The Peak District, a place to relax, to escape, and enjoy long English countryside walks. As some people may know, it was Britain’s first National Park and the ‘breathing space’ for people who worked in the city and needed to escape the fast pace of urban life. You may think that visiting the countryside for the weekend can become repetitive, however, the Peak District consists of views that you cannot find anywhere else in England. Surrounded by spectacular scenery, curative spa waters, gushing rivers and wild woodland, you could be lost for hours exploring every inch of site. It is also a destination that can be visited all year round; from spring and summer when all the flowers are blossoming, to being met by snow covered mountain tops and ice frozen lakes.

Rich in history the Peak District was soon ‘discovered’ by writers and travellers seeking inspiration and something different. Many famous writers came here and used the epic views as inspiration for their work. The District was met by writers such as Jane Austin, Charlotte Bronte and Chatsworth, who wrote novels both in the Romantic and Gothic style.

There’s a variety of different things you can do and places to explore whilst visiting the Peak District. Why not visit Sheffield Botanical Gardens, where you are met by a large variety of different species of flowers and plants, or visit Treak Cliff Cavern, famous throughout the world for its unique and large deposits of Blue John stone, housing some of the most beautiful cave formations found in the UK. There so much to do however, and selected our favourite places to visit:

Ladybower Reservoir is a large Y-shaped reservoir in the Upper Derwent Valley, at the heart of the Peak District National Park. The reservoir was built between 1935 and 1943 and was officially opened by King George VI on 24th September 1945. The reservoir was constructed due to the heavy demand for water from industrial towns surrounding the Peak District. With its long, deep valley, high average rainfall and low population level, Ladybower was seen as an ideal location for the storage of water. Ladybower Reservoir is surrounded by stunning countryside with magnificent views of water, woodland and moorland. The area is a magnet for outdoor-lovers and there many circular walking and cycling routes nearby, plus stunning viewpoints such as Bamford Edge.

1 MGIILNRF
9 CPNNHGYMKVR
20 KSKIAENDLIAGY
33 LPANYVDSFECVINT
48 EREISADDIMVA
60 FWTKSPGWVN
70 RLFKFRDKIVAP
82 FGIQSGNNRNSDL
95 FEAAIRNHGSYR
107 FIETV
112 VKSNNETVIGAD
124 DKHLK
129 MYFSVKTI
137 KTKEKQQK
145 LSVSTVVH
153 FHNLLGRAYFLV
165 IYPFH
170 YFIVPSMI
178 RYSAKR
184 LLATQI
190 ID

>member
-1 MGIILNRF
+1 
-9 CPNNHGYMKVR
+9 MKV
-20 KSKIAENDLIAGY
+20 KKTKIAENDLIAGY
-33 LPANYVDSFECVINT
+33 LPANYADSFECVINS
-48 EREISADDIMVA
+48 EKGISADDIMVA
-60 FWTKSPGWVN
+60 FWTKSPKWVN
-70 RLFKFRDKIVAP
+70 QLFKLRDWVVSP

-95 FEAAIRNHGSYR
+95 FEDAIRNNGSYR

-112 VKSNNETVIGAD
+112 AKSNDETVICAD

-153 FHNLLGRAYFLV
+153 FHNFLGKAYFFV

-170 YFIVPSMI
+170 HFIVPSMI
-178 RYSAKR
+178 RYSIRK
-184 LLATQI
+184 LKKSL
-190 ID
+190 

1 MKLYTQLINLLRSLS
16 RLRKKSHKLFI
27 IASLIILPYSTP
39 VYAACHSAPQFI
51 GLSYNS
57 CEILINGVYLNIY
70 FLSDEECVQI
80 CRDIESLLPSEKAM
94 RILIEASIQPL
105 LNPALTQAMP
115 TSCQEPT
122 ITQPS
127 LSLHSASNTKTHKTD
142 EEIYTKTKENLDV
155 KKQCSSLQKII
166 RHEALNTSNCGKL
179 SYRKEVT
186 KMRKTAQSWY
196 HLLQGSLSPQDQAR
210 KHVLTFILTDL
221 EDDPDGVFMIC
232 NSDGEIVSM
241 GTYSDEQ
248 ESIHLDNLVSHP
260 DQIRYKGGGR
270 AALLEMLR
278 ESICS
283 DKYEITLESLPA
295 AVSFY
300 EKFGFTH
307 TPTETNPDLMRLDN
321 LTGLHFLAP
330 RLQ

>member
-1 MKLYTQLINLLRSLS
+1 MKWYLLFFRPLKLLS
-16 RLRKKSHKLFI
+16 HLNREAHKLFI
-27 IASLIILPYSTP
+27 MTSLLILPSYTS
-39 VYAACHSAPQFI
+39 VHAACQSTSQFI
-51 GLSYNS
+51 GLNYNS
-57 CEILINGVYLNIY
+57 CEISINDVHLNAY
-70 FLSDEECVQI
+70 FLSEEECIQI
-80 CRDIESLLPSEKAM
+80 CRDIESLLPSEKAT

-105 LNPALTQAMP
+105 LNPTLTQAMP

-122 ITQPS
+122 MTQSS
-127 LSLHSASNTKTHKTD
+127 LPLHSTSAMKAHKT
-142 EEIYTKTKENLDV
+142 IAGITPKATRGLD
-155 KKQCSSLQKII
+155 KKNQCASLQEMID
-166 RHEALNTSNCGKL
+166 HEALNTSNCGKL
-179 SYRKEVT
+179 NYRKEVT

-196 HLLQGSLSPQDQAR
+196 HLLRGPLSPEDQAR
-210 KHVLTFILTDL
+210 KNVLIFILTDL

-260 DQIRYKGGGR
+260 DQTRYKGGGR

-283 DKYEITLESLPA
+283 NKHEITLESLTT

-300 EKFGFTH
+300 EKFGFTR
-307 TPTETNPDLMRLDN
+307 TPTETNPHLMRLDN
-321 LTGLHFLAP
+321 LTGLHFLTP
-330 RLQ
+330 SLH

Snake Pass is a hill pass in the Derbyshire section of the Peak District, (cross the Pennines between Glossop and the Ladybower Reservoir at Ashopton). This is a popular path for travellers when coming to visit the Peak District, due to its stunning scenery and twisting roads. Be on the lookout straight away as one of the best views starts at the descent into Glossop from where you can see Manchester and beyond on a clear day. Be careful if you are travelling by car as it is quite dangerous, especially during the winter months.

One of our Gandys Ambassadors Amelia, travel enthusiast, writer and explorer discusses her experiences of travel, tips and Gandys:


I grew up travelling, we moved to a new house and country every four years and I was lucky enough to be brought up in, and travel to some of the most incredible locations in the world. Including;

Jamaica, Dubai, Cuba, Jordan and many others. Ever since then I have been driven to see as much as I possibly can. Travel is the most important thing to me and I thrive in different environments and discovering new cultures is always an amazing experience.


My travel essentials are pretty few. I have been living out of my van for the last year or so and it has made me really think about what I actually need. My Omni Charge portable charger, my camera and various lenses (including at least one film camera), comfy clothes to travel in and snacks... always snacks! In the UK my dog is the most important thing, my first and best adventure buddy, where possible I won’t leave her behind.


I am always on the lookout for brands that look good and do good. The story behind Gandy’s both shocked and inspired me. I have a lot of respect for people who overcome their own hardships, and then push to help others who are in the same situation. Travel is one of the most eye opening and rewarding experiences and a brand that bases their work and products around adventure and helping others is one that I will always be drawn to.


Travelling is awesome! But naturally, there’s always going to be risk involved, no matter where in the world you are. My main advice would be research, research and more research. Whether it be a hiking holiday or planning a backpacking trip through some far-flung country. You cannot know enough about the place you are heading to. Respect is another vital piece of advice. Learn the basics of the country's native language, it shows you are willing to adapt to their culture and trying to show your appreciation for their hospitality. Another is dress code. Growing up in the middle east was a real insight into how much cultures differentiate and how vital it is to take this into account. What is ok in the western world can be deemed really offensive in other countries. This is all really serious, so my last piece of advice is to have fun, enjoy your trip. Take loads of photos but don’t forget to live in the moment and don’t take yourself too seriously.

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